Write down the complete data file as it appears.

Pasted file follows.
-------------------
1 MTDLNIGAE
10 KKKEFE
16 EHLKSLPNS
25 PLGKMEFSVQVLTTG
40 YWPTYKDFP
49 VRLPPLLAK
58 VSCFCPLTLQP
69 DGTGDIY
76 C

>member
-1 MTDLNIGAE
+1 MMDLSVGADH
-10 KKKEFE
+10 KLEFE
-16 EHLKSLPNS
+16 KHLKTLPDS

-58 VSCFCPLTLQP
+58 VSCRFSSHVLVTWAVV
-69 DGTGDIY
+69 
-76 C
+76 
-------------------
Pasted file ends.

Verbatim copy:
1 MTDLNIGAE
10 KKKEFE
16 EHLKSLPNS
25 PLGKMEFSVQVLTTG
40 YWPTYKDFP
49 VRLPPLLAK
58 VSCFCPLTLQP
69 DGTGDIY
76 C

>member
-1 MTDLNIGAE
+1 MMDLSVGADH
-10 KKKEFE
+10 KLEFE
-16 EHLKSLPNS
+16 KHLKTLPDS

-58 VSCFCPLTLQP
+58 VSCRFSSHVLVTWAVV
-69 DGTGDIY
+69 
-76 C
+76 